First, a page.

The Church of the Nazarene is an international denomination of 2.5 million members, about one-fourth of whom live in the United States. The largest of the churches that originated out of the American holiness revival of the 19th century, it was organized in 1908 through the merger of three regional holiness bodies. It is Wesleyan in doctrine and related theologically to the Free Methodists, the Wesleyans, the Salvation Army, and traditionalist sectors of the United Methodist Church.
Key leaders in the 1908 merger were Phineas F. Bresee, co-founder in 1895 of a Pacific Coast-based church also known as the Church of the Nazarene; Hiram F. Reynolds, missionary secretary of the Northeastern-based Association of Pentecostal Churches of America (organized 1896 from antecedents dating from 1890 and 1895); and Charles B. Jernigan and Mary Lee Cagle of the Holiness Church of Christ, a Southern denomination (organized 1904 from antecedents dating from 1894 and 1901). All four were ordained ministers and had backgrounds in Methodism. Bresee and Reynolds were elected general superintendents of the new denomination. Bresee’s unique contribution was to shape the church’s frame of government, while Reynolds stamped it with a strong missionary emphasis.
Other key leaders include Roy T. Williams and James Blame Chapman, second generation leaders of the Board of General Superintendents. Benjamin F. Haynes was founding editor of the church paper Herald of Holiness. Aaron Merritt Hills (Fundamental Christian Theolog)’, 2 vols., 1931) and H. Orton Wiley (Christian Theology, 3 vols, 1941-43) were significant leaders in shaping early theological development.
The Church of the Nazarene is an orthodox Protestant body that adheres to the ecumenical creeds of the early Christian church. The theology of Methodist founder John Wesley (1703-91), who integrated the Protestant understanding of grace with the Catholic themes of holiness and love, is foundational for Nazarene doctrine. Nazarenes emphasize Christian conversion, sanctification or holiness, and the personal assurance of God’s grace – Wesleyan distinctives that point back to a deeper rootage in continental European pietism. Discipleship is a prominent concern. An emphasis on the doctrine of the Holy Spirit has generally prevented Nazarenes from slipping into the static Biblicism that sometimes affects other evangelical Protestants. The Church of the Nazarene recognizes two sacraments: Christian baptism and Holy Communion. Believers’ baptism and infant baptism are both allowed, though the former is most generally practiced.
Nazarene polity is a studied compromise between Episcopal and Congregational forms of government. While Nazarenes consider the congregation to be the basic unit of the church, the highest legislative body is the General Assembly, which usually meets every four years.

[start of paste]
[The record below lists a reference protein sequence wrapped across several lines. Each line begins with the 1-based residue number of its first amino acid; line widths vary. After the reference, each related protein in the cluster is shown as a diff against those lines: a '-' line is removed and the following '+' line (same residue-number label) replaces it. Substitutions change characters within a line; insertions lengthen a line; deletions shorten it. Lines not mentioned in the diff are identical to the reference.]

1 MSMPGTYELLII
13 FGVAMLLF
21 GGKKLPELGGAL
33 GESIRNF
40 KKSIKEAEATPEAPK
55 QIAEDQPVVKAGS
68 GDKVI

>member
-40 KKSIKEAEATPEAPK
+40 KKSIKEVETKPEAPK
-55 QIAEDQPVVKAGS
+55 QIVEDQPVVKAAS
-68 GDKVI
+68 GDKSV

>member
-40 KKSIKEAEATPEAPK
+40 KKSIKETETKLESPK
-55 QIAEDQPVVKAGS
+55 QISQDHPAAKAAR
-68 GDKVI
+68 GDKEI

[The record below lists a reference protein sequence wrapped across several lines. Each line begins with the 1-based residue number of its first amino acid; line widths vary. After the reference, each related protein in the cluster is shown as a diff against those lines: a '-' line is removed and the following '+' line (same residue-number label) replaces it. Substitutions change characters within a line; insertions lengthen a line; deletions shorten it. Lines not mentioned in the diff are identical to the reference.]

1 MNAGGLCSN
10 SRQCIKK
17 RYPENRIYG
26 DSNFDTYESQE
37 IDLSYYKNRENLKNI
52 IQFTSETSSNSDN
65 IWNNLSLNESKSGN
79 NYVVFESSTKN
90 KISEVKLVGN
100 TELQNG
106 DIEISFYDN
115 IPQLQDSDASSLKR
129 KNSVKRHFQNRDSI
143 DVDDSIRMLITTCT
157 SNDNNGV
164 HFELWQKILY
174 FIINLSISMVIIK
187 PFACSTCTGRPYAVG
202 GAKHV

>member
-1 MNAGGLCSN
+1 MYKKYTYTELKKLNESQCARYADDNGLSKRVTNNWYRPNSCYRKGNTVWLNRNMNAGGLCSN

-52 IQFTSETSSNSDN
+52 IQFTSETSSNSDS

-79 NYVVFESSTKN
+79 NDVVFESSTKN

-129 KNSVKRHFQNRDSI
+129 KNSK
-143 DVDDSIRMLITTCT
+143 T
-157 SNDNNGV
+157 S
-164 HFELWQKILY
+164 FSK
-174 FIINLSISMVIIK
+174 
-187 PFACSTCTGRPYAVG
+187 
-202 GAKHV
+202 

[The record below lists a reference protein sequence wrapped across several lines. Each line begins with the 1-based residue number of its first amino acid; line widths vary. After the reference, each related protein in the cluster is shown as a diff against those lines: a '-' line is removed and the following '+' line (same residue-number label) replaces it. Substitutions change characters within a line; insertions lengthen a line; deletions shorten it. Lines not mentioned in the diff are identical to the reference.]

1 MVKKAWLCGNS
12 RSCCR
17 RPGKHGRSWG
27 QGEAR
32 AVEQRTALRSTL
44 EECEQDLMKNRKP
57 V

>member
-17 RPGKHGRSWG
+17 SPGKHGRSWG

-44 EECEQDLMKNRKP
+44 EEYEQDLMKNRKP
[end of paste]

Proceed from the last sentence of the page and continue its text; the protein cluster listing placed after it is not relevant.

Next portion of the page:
The General Assembly:
- Elects the general superintendents, who serve until the next assembly when they may be re-elected;
- Elects a General Board which meets annually and is composed of representatives of the General Assembly; and
- Decides denominational issues, many of which are incorporated into the church Manual.
Congregations belong to districts, which hold annual assemblies and are led by elected district superintendents. Congregations call their own pastors subject to the approval of the district superintendent. New ministers are elected to orders by the district assembly and ordained by the presiding general superintendent.
CONTRIBUTIONS AND INFLUENCE
As a religious body that originated on American soil, the Church of the Nazarene has reflected the democratic spirit throughout its history. This facet has been exemplary in two areas: clergy-laity relations, and the role of women in church life. Beginning in the parent-bodies and continuing in the present denomination, all levels of church government from the congregation through the General Assembly have balanced lay and clergy representation. Moreover, all councils of church government, and all offices of the church whether clergy or lay, have been open to women. The Southern parent-group ordained its first women in 1899, and the other two groups both did so in 1902. After the 1908 merger, nearly 14 % of the ordained clergy (and 18% of all ministers and evangelists) in the church was female.
Outside the denominational line, Nazarenes have been active as well. Nazarene colleges have educated a number of leaders in the field of relief work, including the founders of World Vision and World Neighbors, and past presidents and executive directors of the American Red Cross, Church World Service, and Compassion International. Nazarene leaders have been active in the National Association of Evangelicals, the Christian Holiness Association, and the Lausanne Committee on World Evangelization.
CONVERSION -- Nazarenes emphasize conversion as a definite experience that initiates the life of Christian discipleship.
SANCTIFICATION -- The process of becoming holy, or Christlike, which Nazarenes equate with the infilling of divine love through the presence of the Holy Spirit.
Nazarenes believe that this process begins at conversion and that a point can be reached, called entire sanctification, when divine love expels all disposition to sin.
Greathouse, William M., What is the Church of the Nazarene? Nazarene Publishing House, 1973; rev. ed. 1984.
Jones, Charles Edwin., Perfectionist Persuasion. The Scarecrow Press, Inc., 1974.
Manual of the Church of the Nazarene, 2013.
Smith, Timothy L., Called Unto Holiness: The Story of the Nazarenes. Nazarene Publishing House, 1961.